The California ISO (Cal-ISO) effort to improve its competitive solicitation process for new transmission lines took another step forward April 25 with a Cal-ISO filing at FERC to comply with a March 25 order from the commission.
That FERC order mainly accepted the Cal-ISO’s tariff proposal, but it directed the grid operator to make some wording changes to the approved project sponsor agreement (APSA), which is what the Cal-ISO uses when it selects an entity to build new transmission facilities through a competitive solicitation.
The Cal-ISO in 2014 began taking feedback from stakeholders on ways to improve the competitive solicitation process, FERC related in the March 25 order.
As TransmissionHub reported, one of the concerns stakeholders raised during the feedback process involved the wording in the Cal-ISO APSA for when a project sponsor is unable to complete a project and development is transferred to an alternative project sponsor. LS Power, in comments provided to the Cal-ISO, said that the APSA would mandate that the approved project sponsor transfer assets at their net book value in case an alternative project sponsor is selected by the Cal-ISO, and LS Power opposed any mandate to transfer private property to an alternative project sponsor.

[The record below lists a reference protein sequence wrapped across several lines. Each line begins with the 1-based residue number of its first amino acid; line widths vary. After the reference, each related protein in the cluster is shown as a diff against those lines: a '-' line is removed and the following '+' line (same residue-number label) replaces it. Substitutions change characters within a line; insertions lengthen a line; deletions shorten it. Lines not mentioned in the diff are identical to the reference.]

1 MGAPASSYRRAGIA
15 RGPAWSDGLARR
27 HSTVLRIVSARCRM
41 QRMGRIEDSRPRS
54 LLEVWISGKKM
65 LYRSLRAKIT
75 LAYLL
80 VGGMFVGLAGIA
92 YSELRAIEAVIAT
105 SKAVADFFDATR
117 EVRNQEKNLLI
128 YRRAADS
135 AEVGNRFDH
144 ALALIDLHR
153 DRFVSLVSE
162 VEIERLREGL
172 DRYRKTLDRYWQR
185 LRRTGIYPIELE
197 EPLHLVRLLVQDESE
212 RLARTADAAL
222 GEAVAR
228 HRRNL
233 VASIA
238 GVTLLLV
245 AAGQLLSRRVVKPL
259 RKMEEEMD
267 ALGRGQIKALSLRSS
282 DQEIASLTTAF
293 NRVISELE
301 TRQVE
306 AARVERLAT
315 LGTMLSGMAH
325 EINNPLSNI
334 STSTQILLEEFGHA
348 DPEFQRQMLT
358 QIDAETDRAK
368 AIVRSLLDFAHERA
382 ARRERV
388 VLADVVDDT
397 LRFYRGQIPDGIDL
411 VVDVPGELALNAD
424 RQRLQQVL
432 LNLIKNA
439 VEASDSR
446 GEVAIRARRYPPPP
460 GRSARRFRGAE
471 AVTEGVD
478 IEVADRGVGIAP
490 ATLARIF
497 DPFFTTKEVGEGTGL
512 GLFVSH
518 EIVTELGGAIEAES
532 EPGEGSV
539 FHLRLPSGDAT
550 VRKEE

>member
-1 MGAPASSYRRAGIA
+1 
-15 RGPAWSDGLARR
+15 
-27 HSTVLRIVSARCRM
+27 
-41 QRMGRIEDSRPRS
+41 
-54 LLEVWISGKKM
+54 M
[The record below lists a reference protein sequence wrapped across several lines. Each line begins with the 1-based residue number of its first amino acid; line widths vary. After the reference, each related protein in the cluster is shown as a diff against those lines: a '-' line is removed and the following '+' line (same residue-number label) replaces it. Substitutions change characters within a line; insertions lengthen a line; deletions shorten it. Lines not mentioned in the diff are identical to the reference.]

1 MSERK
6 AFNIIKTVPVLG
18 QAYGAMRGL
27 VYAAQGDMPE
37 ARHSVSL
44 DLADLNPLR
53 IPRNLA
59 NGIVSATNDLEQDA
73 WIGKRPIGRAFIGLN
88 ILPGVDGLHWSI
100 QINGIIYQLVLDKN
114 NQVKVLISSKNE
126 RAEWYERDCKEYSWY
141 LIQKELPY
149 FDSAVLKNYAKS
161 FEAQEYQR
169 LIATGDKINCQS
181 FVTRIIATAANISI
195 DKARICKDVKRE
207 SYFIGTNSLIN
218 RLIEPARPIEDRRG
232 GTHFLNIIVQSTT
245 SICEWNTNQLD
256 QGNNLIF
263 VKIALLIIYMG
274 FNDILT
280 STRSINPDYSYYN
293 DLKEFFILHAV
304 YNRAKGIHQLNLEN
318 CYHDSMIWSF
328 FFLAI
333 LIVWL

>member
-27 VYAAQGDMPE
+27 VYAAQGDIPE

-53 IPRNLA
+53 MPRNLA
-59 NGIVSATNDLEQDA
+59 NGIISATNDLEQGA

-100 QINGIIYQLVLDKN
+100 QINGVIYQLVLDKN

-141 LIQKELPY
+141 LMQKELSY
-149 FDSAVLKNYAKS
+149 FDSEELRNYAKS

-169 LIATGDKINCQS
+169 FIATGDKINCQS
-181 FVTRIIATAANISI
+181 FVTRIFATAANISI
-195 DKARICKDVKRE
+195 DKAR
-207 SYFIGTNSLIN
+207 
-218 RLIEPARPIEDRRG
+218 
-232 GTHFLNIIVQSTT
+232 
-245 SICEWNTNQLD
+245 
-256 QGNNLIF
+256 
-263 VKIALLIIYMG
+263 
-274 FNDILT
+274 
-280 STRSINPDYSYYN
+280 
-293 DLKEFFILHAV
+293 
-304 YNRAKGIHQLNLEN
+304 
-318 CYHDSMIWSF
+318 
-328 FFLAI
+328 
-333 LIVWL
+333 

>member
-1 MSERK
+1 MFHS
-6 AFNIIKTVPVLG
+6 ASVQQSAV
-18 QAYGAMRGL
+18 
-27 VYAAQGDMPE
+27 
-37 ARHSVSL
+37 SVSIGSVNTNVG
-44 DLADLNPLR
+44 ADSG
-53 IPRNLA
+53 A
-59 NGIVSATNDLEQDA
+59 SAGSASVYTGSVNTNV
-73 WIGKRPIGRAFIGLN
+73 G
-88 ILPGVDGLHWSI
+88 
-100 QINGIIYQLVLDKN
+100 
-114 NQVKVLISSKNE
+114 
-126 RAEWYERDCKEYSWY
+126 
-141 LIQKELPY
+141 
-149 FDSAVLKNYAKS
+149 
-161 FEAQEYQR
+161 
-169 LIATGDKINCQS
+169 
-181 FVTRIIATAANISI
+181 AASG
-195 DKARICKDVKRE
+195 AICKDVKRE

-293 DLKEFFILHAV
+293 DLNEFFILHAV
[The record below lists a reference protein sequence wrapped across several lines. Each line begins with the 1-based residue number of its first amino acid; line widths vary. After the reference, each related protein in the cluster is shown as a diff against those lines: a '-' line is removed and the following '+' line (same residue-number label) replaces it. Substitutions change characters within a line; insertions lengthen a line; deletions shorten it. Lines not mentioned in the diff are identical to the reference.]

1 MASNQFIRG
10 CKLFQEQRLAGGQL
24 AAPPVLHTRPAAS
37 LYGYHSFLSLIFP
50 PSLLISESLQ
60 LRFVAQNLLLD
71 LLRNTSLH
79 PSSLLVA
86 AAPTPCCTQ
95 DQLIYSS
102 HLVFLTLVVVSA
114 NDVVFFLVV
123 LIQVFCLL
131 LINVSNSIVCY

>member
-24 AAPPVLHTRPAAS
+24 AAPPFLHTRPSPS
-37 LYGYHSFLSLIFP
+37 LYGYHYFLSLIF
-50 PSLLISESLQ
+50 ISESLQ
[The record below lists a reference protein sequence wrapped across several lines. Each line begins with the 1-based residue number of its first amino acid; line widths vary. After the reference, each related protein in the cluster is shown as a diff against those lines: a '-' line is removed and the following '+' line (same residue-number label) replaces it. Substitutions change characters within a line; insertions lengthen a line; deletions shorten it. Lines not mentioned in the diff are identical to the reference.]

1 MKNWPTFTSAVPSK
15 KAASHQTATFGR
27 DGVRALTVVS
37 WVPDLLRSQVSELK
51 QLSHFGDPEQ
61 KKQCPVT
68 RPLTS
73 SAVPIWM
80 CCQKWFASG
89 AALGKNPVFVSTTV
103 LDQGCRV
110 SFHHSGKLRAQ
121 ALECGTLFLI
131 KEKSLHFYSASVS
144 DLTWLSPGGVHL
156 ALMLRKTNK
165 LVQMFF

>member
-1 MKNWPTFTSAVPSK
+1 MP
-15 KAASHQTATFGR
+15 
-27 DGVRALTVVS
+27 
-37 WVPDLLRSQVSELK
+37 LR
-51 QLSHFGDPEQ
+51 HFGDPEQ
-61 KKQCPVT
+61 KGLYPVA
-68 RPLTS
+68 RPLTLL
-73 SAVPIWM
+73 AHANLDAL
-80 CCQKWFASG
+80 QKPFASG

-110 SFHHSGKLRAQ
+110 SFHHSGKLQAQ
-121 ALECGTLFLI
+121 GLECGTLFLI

In its order, FERC noted that the Cal-ISO revised that section of the APSA to require the approved project sponsor to work “in good faith” with the Cal-ISO, the alternative project sponsor and, if applicable, an interconnecting transmission owner, to transfer responsibility for a project to the alternative project sponsor.
FERC accepted the revision, but conditioned it upon the Cal-ISO removing some other wording in the APSA about the transfer of assets to an alternative sponsor at net book value. The commission acknowledged that the Cal-ISO and others have expressed concern about higher costs for a project or delayed completion to meet reliability needs when an approved project sponsor fails to carry out its responsibilities.
“However, we agree with LS Power that such provisions may not be commercially practical and could have unanticipated cost impacts related to a particular transmission project,” FERC said in the order.
The Cal-ISO said it removed the wording from the APSA in its compliance filing and made a few other revisions called for by FERC.